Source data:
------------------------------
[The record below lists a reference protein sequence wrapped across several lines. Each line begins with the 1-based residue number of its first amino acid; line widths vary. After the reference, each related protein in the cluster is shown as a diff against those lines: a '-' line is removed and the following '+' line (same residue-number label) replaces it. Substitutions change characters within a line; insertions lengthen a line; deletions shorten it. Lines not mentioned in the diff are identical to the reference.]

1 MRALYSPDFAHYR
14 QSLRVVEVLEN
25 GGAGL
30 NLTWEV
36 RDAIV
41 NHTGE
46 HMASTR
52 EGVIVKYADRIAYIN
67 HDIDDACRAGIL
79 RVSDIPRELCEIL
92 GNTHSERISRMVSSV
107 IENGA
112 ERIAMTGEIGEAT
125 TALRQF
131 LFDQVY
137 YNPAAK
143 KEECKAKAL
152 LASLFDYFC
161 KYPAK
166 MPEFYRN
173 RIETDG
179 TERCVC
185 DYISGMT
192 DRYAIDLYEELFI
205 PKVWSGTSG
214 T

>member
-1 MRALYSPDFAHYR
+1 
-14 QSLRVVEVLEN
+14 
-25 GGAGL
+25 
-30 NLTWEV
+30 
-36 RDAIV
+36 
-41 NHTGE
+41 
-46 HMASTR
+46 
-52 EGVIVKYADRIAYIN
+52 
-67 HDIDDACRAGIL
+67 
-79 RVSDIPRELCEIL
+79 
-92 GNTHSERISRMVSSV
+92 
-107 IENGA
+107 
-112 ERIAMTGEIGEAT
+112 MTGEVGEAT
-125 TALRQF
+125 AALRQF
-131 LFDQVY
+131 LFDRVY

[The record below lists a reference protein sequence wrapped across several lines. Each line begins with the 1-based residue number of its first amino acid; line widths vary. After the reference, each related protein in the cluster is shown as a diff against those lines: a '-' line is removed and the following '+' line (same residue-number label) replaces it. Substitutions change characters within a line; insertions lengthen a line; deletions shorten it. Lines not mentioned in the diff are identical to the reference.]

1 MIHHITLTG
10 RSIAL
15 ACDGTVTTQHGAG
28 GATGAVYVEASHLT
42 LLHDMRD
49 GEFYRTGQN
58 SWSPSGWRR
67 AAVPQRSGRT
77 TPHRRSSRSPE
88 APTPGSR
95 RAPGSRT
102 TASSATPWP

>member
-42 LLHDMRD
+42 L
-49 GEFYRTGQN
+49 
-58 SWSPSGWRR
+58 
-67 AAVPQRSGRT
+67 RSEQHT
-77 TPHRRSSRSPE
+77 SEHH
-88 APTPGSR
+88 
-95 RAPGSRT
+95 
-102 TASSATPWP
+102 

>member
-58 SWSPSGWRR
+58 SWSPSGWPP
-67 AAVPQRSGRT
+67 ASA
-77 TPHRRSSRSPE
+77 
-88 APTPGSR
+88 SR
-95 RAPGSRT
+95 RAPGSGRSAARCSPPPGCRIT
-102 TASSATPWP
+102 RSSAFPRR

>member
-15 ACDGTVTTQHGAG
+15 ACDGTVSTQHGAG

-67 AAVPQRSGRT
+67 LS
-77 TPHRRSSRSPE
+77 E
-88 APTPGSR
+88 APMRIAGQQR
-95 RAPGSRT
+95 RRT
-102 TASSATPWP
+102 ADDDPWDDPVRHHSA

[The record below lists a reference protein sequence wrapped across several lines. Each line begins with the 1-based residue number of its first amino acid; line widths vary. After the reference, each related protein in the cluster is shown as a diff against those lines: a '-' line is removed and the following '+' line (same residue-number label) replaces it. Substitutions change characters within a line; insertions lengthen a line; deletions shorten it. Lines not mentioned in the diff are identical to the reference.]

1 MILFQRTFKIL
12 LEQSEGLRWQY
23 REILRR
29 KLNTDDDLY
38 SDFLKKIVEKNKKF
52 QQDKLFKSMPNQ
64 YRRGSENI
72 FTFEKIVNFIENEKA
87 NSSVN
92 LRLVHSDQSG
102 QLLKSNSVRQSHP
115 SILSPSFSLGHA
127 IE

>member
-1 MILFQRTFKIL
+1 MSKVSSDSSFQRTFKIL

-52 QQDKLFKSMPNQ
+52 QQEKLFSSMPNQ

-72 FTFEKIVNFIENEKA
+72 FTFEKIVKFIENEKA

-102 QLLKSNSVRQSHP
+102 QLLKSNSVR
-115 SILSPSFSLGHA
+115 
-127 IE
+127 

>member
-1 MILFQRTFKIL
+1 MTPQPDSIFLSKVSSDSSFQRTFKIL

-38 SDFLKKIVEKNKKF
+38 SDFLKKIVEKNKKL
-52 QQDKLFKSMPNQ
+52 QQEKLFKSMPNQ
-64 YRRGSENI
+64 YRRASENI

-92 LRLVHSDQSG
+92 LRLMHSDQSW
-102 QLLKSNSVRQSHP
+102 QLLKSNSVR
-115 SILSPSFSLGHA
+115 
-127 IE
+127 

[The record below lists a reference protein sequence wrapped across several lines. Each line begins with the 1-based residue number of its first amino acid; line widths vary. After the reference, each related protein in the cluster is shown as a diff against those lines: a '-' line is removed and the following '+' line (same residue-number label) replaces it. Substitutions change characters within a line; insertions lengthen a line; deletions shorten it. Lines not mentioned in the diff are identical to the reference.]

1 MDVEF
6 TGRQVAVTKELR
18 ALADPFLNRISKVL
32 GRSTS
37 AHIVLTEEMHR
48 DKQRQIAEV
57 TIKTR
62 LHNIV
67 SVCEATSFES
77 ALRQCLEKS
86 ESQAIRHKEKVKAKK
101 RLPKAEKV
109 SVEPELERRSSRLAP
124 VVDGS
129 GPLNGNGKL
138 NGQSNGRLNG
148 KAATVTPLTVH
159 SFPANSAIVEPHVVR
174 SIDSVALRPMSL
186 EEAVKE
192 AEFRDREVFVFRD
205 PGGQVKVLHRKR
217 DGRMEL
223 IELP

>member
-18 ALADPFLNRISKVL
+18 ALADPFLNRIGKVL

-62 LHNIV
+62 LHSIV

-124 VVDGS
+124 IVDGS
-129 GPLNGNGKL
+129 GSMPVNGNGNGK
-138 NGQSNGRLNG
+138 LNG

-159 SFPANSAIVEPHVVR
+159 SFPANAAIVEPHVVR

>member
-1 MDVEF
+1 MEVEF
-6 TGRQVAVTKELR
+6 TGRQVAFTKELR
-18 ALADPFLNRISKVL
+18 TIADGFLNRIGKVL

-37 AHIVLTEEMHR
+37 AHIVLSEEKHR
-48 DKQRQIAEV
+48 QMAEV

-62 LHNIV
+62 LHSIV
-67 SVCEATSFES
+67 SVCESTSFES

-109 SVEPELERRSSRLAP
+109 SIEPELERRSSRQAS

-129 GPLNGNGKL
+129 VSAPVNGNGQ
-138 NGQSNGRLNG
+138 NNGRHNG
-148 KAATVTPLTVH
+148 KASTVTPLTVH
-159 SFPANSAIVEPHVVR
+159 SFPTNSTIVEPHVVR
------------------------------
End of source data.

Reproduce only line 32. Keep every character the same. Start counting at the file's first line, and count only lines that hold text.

+14 